Sperm transfer in the scorpion Androctonus australis involves a sclerotized spermatophore, which is formed in the paraxial organs of the male reproductive system. The right paraxial organ produces the right half of the spermatophore (hemispermatophore), and the left paraxial organ the left hemispermatophore. The hemispermatophores are mirror images of each other, and are always produced one pair at a time.
During mating activities, a sexually mature male locates a receptive female, grasps her pedipalps, and proceeds to drag her along in his search for a suitable substrate onto which the spermatophore will be glued. This search may last for several hours. When the male finds a suitable substrate, the hemispermatophores slide out of their respective paraxial organs, move past the genital atrium (where the hemispermatophores are glued together), and the spermatophore is attached to the substrate.
The spermatophore contains the sperm mass in a concealed vesicle so that sperm aren't dessicated. The male then pulls the female over the spermatophore, guiding her so that her genital opening reaches a position directly above the spermatophore. A brief struggle ensues and the female's rocking motion helps to engage the spermatophore with her genital operculi. Continued rocking by the female triggers spermatophore opening, and the sperm mass is transferred into her genital pore. The transfer requires a pressurized vesicle that forces the sperm into her genital pore.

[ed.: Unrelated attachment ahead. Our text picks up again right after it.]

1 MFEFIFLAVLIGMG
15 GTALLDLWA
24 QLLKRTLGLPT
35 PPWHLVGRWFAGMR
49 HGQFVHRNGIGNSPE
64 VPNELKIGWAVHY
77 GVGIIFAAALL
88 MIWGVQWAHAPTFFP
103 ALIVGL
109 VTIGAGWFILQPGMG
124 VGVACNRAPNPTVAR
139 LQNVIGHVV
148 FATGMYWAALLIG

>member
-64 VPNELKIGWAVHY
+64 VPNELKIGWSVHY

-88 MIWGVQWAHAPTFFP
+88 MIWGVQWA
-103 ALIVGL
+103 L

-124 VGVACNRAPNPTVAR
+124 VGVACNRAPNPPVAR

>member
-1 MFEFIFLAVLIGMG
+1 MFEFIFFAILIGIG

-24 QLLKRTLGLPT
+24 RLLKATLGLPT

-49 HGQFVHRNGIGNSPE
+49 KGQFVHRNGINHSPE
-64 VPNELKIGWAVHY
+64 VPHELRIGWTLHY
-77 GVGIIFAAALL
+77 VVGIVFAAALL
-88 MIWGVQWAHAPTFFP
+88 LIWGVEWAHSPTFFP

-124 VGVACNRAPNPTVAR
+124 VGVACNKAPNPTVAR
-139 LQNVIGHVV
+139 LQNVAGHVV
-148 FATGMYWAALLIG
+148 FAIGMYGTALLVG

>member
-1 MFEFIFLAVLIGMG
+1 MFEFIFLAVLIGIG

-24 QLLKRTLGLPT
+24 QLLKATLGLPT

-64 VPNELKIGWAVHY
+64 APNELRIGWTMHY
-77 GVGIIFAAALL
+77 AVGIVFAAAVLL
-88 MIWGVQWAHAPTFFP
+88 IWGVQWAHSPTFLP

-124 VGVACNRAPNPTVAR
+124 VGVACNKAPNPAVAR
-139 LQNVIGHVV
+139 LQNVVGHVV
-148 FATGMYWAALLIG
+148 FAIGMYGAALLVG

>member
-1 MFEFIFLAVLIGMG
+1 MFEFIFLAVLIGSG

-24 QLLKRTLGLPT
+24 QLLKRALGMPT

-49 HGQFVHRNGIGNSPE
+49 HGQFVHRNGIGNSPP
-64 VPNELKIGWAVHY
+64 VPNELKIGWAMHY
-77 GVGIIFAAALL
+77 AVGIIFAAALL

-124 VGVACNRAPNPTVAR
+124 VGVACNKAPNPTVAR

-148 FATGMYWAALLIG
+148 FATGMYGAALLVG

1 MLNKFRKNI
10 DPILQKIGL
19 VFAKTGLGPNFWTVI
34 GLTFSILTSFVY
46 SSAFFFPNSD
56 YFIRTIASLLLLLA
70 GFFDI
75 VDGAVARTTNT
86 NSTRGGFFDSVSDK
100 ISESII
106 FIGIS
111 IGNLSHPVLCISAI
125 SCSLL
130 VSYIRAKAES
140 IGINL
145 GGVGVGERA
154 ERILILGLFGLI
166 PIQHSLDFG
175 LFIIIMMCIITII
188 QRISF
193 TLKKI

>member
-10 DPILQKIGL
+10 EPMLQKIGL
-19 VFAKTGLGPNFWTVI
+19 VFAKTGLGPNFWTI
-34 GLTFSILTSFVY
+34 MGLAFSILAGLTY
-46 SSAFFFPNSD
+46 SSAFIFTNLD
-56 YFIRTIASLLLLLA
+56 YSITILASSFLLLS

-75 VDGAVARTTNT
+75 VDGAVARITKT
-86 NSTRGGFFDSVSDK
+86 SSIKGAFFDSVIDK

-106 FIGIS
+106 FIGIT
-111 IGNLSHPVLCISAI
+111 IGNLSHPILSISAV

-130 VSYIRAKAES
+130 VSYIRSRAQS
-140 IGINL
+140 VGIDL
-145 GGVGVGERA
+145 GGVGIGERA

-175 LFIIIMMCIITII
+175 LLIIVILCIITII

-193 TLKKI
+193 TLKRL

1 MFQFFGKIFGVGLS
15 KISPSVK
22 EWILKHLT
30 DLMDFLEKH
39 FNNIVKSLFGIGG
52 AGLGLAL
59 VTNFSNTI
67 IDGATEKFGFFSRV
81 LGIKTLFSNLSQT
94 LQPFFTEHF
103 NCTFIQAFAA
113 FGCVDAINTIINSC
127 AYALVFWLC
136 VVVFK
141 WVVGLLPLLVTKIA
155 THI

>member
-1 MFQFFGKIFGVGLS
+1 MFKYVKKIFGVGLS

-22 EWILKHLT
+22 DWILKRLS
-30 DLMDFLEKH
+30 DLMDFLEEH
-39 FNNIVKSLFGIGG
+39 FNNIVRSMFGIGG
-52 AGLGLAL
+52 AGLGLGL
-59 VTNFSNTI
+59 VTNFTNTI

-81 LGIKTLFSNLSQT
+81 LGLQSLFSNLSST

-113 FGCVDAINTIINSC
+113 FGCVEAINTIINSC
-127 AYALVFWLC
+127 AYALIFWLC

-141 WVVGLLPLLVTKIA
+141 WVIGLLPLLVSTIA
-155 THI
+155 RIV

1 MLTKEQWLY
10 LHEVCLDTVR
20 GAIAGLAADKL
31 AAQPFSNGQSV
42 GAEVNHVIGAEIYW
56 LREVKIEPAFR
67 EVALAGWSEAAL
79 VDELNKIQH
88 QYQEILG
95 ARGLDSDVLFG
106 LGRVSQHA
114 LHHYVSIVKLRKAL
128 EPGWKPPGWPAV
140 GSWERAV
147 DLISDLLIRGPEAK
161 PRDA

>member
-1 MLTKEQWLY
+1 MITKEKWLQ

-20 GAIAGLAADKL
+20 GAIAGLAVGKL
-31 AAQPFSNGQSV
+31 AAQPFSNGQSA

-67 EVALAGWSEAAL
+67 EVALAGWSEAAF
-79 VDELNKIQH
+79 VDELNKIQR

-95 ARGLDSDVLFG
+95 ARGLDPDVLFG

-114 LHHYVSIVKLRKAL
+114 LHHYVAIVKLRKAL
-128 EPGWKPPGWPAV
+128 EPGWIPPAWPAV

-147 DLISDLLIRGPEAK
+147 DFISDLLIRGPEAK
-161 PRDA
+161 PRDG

The spermatophore originated in aquatic organisms, but it has undergone extensive modification for use in terrestrial organisms like scorpions. Which evolutionary developments caused the transition from an aquatic deployment of the spermatophore to a terrestrial deployment involving the various interdependent behavioral and physiological elements described above? Since the behavioral elements are invariant, they must be encoded in the genome just as the physiological elements are. A rigorous answer to this question necessitates the elucidation of a series of intermediate steps, each of which was driven by natural selection, and each of which involved a set of mutations whose overall probability was not prohibitively low. If one or more of the steps was driven by genetic drift, then we must take into account the fact that, although the time for fixation of a neutral mutation is shorter in small populations (such as occurs during a population bottleneck), there is less opportunity for mutations to appear in small populations.